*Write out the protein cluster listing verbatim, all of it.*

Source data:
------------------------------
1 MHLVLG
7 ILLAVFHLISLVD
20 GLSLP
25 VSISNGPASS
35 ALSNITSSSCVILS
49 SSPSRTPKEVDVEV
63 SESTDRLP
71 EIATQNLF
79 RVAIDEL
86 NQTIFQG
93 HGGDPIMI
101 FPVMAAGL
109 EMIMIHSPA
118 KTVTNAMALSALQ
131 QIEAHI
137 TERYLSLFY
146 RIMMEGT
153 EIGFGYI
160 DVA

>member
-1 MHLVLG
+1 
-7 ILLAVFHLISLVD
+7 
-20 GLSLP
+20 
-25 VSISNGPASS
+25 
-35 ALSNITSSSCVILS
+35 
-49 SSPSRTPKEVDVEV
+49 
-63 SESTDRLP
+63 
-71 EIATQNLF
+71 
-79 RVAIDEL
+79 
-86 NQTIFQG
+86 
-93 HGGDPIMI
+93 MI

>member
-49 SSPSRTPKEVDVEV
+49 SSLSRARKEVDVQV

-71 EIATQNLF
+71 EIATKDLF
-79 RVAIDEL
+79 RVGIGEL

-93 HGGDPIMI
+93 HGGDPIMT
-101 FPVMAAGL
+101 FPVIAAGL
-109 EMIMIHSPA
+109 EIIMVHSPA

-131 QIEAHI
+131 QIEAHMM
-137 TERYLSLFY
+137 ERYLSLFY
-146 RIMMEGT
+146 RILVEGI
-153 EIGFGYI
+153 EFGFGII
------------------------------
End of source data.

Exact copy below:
1 MHLVLG
7 ILLAVFHLISLVD
20 GLSLP
25 VSISNGPASS
35 ALSNITSSSCVILS
49 SSPSRTPKEVDVEV
63 SESTDRLP
71 EIATQNLF
79 RVAIDEL
86 NQTIFQG
93 HGGDPIMI
101 FPVMAAGL
109 EMIMIHSPA
118 KTVTNAMALSALQ
131 QIEAHI
137 TERYLSLFY
146 RIMMEGT
153 EIGFGYI
160 DVA

>member
-1 MHLVLG
+1 
-7 ILLAVFHLISLVD
+7 
-20 GLSLP
+20 
-25 VSISNGPASS
+25 
-35 ALSNITSSSCVILS
+35 
-49 SSPSRTPKEVDVEV
+49 
-63 SESTDRLP
+63 
-71 EIATQNLF
+71 
-79 RVAIDEL
+79 
-86 NQTIFQG
+86 
-93 HGGDPIMI
+93 MI

>member
-49 SSPSRTPKEVDVEV
+49 SSLSRARKEVDVQV

-71 EIATQNLF
+71 EIATKDLF
-79 RVAIDEL
+79 RVGIGEL

-93 HGGDPIMI
+93 HGGDPIMT
-101 FPVMAAGL
+101 FPVIAAGL
-109 EMIMIHSPA
+109 EIIMVHSPA

-131 QIEAHI
+131 QIEAHMM
-137 TERYLSLFY
+137 ERYLSLFY
-146 RIMMEGT
+146 RILVEGI
-153 EIGFGYI
+153 EFGFGII